In this paper, Ed Brown a risk advocate provides some fresh insight into how the relationship could work better.

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Filed under Risk Management

MSP Survival Guide for SROs – Programme Business Case

MSP Survival Guide for Senior Responsible Owners has been written specifically for you (the SRO), full of helpful advice to make your hectic life easier

There are many reasons why programmes fail, but failure to grasp the scale of the change being delivered and weak leadership of the programme teams are often contributing factors.

As you are unlikely to have time to read the MSP guide or to go on courses, we have covered the main things that you will need to know in a format that can be easily referenced.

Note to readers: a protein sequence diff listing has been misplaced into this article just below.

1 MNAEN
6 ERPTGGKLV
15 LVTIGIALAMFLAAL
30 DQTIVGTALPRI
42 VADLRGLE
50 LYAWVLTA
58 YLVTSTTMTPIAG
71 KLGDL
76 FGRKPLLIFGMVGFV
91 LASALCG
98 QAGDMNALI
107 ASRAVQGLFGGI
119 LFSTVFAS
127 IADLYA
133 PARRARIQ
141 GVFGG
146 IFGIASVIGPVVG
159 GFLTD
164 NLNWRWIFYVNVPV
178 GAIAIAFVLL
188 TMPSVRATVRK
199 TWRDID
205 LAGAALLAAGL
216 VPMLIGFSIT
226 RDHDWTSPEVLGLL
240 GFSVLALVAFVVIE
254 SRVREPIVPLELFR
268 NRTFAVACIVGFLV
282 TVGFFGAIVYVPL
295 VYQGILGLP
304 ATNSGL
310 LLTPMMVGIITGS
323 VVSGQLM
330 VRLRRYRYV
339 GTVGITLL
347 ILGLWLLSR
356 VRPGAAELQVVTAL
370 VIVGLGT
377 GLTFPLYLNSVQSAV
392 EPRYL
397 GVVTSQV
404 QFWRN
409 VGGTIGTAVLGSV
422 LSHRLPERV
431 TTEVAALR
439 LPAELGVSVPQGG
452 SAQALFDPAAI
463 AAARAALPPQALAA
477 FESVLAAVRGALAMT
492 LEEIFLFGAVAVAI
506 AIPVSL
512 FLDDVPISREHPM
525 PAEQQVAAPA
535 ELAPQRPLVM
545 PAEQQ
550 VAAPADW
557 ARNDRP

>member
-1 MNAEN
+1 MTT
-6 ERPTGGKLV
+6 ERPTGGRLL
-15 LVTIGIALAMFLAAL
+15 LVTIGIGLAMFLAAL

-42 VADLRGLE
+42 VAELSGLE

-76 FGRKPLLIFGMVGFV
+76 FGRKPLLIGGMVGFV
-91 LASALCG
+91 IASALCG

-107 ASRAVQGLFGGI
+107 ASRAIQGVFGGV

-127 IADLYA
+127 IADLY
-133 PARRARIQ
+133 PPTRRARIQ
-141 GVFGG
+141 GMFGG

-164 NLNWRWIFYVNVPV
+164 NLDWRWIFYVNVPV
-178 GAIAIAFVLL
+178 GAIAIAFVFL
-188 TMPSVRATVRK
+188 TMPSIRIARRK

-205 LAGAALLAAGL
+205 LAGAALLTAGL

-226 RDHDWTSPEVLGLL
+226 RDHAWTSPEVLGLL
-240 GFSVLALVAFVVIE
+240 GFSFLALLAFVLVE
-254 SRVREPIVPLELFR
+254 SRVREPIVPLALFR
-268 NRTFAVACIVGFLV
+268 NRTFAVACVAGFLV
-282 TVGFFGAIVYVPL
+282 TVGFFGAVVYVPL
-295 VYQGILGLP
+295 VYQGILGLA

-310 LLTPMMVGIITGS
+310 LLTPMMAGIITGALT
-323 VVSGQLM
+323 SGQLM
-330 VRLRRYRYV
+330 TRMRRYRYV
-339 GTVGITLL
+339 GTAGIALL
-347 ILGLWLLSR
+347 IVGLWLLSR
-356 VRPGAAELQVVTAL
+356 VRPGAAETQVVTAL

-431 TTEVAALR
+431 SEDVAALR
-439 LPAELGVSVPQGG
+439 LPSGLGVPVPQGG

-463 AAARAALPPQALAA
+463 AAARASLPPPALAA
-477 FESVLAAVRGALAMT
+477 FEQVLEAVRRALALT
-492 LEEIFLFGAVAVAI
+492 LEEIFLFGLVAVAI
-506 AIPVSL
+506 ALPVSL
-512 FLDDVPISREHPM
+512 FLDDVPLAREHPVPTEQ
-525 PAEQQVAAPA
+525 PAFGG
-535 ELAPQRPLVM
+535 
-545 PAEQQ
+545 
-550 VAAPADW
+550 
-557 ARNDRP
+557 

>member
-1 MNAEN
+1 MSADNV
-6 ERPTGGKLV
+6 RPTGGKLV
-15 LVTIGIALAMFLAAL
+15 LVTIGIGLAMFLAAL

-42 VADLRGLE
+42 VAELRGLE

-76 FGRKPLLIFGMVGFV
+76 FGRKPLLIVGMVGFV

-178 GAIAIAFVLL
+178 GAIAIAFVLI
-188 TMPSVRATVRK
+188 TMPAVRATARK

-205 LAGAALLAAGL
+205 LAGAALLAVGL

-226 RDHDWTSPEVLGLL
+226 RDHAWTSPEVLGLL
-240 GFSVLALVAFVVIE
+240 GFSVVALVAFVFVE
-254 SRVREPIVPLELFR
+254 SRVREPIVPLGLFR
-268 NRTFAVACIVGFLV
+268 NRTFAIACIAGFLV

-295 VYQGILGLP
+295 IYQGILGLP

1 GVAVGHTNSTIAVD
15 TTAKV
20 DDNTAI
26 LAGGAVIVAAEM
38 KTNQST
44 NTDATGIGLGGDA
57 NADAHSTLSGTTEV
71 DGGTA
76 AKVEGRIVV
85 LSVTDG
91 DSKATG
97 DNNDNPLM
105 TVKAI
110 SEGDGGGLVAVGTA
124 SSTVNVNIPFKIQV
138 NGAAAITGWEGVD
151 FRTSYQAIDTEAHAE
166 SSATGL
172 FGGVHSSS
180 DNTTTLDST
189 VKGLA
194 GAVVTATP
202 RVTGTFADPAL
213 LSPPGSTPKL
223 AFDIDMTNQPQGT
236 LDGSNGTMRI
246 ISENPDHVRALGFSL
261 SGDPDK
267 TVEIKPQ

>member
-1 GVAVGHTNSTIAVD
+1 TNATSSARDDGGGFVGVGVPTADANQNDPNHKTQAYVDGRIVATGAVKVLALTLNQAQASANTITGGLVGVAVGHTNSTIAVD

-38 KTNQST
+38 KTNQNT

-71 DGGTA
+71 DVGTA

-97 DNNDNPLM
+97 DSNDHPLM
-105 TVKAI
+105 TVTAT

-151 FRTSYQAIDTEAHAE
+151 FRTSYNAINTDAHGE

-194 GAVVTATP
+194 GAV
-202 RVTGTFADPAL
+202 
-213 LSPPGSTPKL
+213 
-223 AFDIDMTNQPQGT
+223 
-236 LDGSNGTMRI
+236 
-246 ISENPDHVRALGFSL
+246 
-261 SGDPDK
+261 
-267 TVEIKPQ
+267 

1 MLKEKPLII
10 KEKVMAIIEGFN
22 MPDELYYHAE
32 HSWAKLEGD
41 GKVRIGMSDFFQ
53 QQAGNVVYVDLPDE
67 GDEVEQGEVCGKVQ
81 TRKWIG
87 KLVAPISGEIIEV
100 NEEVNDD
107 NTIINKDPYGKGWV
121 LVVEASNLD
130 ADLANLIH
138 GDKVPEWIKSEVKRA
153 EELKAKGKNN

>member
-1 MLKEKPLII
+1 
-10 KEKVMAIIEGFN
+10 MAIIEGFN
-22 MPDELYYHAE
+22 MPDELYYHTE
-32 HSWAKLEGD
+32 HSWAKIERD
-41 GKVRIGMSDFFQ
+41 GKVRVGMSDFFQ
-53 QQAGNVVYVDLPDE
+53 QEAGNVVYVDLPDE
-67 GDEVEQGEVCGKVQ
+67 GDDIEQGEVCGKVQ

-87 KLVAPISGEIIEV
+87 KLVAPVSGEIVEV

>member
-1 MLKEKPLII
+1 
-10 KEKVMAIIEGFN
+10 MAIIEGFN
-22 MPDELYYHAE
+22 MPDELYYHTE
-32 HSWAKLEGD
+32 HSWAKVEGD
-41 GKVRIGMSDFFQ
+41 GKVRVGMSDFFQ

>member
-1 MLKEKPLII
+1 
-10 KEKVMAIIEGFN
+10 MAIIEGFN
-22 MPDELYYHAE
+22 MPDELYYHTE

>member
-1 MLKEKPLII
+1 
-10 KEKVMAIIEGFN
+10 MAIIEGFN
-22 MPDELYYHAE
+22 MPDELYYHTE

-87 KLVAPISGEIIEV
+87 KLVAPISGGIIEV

In this series of extracts we are publishing a summary of the key points from each of the chapter of the MSP Survival Guide for SROs. If you would like to buy a copy, please follow this link and quote the discount code of SG15 for a 10% discount.

Here is our advice for SROs on the Programme Business Case

Nothing defines humans better than their willingness to do irrational things in the pursuit of phenomenally unlikely payoffs.’ Scott Adams

The absolute worst sin you can commit is deliberately underestimating the cost and timescale to get your pet initiative accepted hoping once its underway it wont get stopped even though the cost increases. There are likely to be few if any winners but there will be lots of losers such as those who don’t get the benefits.

You should keep the business case close to hand (or at least the summary if it is one of the 100-page types). The business case is your contract with your Executive and investment decision makers, and you are accountable for delivering on that contract, so use it as your decision-making compass.

For the full extract, read on

MSP Survival Guide for SROs tasters – Programme Business Case